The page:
6. In 2004, when we project a further strengthening of economic growth, fiscal policy needs to turn with determination to the task of reform. Without policy changes, current account pressures would emerge during the recovery, public debt would rapidly reach the constitutional limit of 60 percent of GDP, refinancing risk would escalate, and the scope for fiscal policy to cushion even partially any future slowdown in growth would be lost. Also, budget priorities need to be rearranged to create room for co-financing EU-financed projects. In our view, a reduction in the structural general government deficit relative to GDP by at least 1¼ percentage points in the coming three years is needed to reach a safe position on these fronts.

7. We welcome the fiscal consolidation program recently proposed by the Minister of Finance. Details of the measures underlying the deficit projections have yet to be spelled out, but the broad parameters suggest the beginning of a constructive approach to generating public savings and reform public finances. We understand that the program will reform the tax system in a broadly neutral way and start the process of significantly reining in current spending. On the tax side, we welcome plans to eliminate exemptions and reduce income tax rates. We hope that this first step will be followed by expanded efforts to broaden the tax base and tackle the long-delayed task of improving revenue administration—measures that would permit further cuts in tax rates and reductions in the tax wedge on labor income. On the expenditure side, de-indexing entitlements and other commitments and eliminating the earmarking of revenues would certainly increase the flexibility of fiscal policy, particularly after two years of larger-than-intended real increases in wages and transfers. However, these measures will have to be complemented by public sector retrenchment, further pension and social benefit reforms, farmer pension and support program reforms, and reductions in subsidies. Overall, estimates of the impact of the program will depend on the precise specification of the measures and the accuracy of the economic projections. We would note only that the more vigorous near-term expenditure reform is, the greater the room for tax rate cuts and the more likely that optimistic assumptions on activity, inflation, and interest rates will be realized.

8. With high public debt and open capital markets, continuing improvements in debt management will contribute to containing budget funding costs. Alongside falling interest rates, the introduction of the primary dealers system and reductions in non-marketable domestic public debt have positioned the government well to minimize debt service payments along a smooth schedule. In line with the new debt management strategy, future measures should concentrate on increasing the transparency, liquidity and efficiency of government securities markets. The questions surrounding the revaluation reserve of the National Bank of Poland (NBP) would in our view be best addressed by identifying the underlying issues and reaching agreement drawing on international best practices among central banks and governments. Many of these issues, which range from the appropriate capitalization of the NBP to the details of accounting procedures, are closely linked to the strategy for and cost of managing public liabilities and assets, in the widest sense including those of the NBP. In all deliberations, preserving the ability of the NBP to conduct monetary policy independently should be a central objective.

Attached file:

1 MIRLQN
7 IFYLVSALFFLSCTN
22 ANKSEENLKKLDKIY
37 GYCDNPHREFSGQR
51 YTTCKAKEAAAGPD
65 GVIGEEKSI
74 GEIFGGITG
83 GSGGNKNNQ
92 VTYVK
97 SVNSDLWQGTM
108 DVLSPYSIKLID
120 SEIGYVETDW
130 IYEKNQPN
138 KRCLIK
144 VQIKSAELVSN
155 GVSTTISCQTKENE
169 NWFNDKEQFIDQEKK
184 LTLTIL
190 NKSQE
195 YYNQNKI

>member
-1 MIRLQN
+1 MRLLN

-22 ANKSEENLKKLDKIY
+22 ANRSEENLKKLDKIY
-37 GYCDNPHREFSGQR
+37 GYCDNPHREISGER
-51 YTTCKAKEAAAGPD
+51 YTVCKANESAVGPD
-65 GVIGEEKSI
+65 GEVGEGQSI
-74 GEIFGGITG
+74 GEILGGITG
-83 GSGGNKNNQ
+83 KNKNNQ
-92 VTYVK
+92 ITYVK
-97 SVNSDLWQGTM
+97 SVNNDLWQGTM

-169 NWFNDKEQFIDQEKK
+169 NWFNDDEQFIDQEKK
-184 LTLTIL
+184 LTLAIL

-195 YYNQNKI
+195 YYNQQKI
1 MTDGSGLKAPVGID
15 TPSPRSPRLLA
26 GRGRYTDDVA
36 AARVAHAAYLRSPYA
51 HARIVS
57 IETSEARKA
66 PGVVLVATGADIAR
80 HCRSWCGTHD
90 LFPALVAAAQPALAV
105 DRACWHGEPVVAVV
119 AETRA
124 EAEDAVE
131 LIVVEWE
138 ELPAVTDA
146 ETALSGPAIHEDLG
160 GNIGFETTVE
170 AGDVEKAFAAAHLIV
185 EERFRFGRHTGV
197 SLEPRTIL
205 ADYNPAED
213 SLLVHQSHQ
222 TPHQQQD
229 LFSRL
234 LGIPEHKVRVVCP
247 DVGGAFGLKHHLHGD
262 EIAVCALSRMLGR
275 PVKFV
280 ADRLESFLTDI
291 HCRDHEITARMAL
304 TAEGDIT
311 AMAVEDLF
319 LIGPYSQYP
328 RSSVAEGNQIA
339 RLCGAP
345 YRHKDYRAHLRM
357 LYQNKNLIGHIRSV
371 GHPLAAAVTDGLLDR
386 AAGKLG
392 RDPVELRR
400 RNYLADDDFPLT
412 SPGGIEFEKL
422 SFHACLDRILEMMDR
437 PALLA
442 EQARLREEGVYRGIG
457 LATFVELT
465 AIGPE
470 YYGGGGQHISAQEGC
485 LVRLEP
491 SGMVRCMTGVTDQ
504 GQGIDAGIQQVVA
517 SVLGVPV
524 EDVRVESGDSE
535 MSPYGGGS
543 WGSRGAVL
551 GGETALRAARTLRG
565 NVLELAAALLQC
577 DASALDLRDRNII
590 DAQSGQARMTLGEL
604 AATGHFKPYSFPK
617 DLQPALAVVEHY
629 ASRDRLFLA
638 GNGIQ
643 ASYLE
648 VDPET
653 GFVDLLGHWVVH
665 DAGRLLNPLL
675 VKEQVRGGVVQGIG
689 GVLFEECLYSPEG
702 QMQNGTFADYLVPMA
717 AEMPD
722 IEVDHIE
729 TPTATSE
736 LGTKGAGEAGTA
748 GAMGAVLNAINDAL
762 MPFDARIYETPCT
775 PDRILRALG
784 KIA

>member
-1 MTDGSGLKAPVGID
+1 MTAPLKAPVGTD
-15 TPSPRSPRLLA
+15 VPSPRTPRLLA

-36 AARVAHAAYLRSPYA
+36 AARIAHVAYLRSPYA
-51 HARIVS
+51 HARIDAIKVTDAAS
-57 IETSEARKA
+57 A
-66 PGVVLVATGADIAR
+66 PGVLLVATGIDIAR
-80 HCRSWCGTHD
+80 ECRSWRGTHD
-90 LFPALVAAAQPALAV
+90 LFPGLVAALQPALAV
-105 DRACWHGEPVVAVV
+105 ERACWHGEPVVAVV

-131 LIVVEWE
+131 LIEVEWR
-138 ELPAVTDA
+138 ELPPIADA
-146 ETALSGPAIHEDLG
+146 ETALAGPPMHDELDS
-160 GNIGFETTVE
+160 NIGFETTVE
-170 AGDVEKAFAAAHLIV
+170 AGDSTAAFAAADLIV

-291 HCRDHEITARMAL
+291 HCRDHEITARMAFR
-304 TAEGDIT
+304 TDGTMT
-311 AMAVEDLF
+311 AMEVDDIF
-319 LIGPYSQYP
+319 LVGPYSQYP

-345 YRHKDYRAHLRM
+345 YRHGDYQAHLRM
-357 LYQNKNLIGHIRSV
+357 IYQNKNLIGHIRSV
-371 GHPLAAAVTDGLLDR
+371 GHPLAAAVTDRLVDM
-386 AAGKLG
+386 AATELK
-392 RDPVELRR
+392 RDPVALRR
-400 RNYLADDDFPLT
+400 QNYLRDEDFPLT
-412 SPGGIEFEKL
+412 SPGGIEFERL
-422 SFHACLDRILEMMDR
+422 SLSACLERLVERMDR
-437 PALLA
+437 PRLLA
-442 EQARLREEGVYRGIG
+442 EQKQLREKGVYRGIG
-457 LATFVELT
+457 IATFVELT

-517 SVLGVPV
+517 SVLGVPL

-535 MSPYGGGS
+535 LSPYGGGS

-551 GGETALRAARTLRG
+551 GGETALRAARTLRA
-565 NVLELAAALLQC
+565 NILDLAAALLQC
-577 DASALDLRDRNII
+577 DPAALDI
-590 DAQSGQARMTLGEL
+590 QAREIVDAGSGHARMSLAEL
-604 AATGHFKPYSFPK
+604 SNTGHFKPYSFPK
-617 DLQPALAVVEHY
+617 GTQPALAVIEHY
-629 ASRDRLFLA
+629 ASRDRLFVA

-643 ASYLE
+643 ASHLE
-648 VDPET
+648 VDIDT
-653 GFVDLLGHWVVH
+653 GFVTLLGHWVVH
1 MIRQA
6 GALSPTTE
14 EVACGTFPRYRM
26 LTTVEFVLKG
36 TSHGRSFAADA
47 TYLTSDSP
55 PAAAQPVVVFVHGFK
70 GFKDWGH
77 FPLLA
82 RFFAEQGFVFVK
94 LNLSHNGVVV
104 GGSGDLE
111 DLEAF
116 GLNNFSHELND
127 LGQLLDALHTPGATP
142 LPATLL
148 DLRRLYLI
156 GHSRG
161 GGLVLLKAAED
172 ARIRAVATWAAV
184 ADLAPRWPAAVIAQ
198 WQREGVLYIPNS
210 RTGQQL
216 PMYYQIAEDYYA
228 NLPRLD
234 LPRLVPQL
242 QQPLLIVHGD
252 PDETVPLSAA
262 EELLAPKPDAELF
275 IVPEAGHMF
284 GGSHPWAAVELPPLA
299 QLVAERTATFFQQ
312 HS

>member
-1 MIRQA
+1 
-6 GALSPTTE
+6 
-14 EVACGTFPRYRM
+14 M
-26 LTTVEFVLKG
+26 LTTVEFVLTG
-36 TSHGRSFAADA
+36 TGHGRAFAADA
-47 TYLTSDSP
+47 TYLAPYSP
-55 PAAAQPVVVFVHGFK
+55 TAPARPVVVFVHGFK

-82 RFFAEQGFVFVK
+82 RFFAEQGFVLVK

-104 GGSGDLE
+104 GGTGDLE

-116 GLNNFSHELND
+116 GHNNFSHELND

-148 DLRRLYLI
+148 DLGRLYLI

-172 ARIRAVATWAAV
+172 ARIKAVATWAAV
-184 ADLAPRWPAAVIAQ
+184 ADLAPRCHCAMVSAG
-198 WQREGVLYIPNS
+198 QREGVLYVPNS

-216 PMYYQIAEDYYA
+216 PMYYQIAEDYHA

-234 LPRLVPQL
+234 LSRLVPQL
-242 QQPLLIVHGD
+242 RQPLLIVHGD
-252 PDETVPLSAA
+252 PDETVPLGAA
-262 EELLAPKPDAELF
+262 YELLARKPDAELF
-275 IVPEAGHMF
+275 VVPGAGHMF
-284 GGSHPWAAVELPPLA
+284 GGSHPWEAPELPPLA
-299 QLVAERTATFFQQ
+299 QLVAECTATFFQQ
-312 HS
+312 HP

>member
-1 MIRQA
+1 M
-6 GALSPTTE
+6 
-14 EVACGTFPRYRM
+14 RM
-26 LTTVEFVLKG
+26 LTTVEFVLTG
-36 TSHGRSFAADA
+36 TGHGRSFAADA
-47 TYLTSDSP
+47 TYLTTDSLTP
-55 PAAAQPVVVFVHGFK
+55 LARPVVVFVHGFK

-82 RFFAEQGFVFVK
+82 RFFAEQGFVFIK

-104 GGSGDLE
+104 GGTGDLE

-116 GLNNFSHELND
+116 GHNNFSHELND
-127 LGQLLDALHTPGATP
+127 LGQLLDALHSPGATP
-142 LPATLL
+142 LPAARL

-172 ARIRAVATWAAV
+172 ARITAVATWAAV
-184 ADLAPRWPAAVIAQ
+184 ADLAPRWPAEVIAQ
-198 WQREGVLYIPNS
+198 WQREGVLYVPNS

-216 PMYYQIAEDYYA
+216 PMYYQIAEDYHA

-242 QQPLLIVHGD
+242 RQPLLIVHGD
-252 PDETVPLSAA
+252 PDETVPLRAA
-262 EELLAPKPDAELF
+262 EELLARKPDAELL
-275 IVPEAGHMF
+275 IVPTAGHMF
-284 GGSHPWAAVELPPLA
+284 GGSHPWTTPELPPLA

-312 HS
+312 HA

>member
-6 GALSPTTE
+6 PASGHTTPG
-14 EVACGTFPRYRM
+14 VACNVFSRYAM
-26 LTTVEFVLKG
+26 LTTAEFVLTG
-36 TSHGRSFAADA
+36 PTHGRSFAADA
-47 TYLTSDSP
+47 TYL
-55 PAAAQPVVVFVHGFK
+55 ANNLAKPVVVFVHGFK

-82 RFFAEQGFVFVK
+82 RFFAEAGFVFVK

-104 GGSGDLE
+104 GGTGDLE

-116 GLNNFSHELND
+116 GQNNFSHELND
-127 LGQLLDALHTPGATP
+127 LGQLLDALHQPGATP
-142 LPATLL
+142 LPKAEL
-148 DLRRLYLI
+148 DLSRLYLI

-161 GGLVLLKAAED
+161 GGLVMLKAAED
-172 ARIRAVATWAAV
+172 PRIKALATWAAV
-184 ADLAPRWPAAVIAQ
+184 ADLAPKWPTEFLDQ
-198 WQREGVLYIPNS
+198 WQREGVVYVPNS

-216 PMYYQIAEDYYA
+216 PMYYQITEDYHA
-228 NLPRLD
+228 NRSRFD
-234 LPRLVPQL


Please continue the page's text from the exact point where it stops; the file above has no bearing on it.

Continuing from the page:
Monetary and exchange rate policies

9. Although the path to low inflation generated much controversy, it is now in everyone's interest to safeguard the hard-won gains. Inflation pressures should remain at bay through 2003. In 2004, high unemployment, still sizable slack in the economy, and an expected drop in oil prices should largely offset the inflationary impact of the pass-through of the recent depreciation of the zloty against the euro. In these circumstances, there is likely to be room for further cuts in the policy rates. In light of the large cumulative reduction in interest rates across the maturity spectrum since the beginning of the easing cycle and the high degree of uncertainty about the timing and size of their effects, especially in the new low-inflation environment, we support the Monetary Policy Council's (MPC) approach of small cuts. An ambitious fiscal consolidation in 2004 would most certainly increase the room for a continued easing of interest rates—a combination that would significantly improve the policy mix.

10. With the prospect of joining ERM2 on the horizon, the new medium-term strategy of the MPC provides a suitable framework for monetary policy. Direct inflation targeting is well-suited to the new low inflation environment. The absence of intervention in the foreign exchange market should remain a hallmark of Poland's strategy for addressing the risks of large and volatile capital flows. Complementing this practice, the government needs to ensure that its transactions in the foreign exchange market are transparent and predictable. The new medium term inflation target of 2½ percent, consistent with likely interpretations of the Maastricht criteria, is reasonable as long as expected relative price changes can be accommodated in some appreciation of the zloty. We continue to think that the inherent volatility of Poland's CPI inflation may well require wider bands than the ±1 percent agreed, and we see the shift to a continuous target as apt, particularly in a setting where price stability has been achieved. Exchange rate developments in the past several months have permitted a welcome easing of the zloty and an improvement in competitiveness. In our view, within the context of the medium-term monetary policy strategy, it will be important to be attentive to containing undue pressures for appreciation.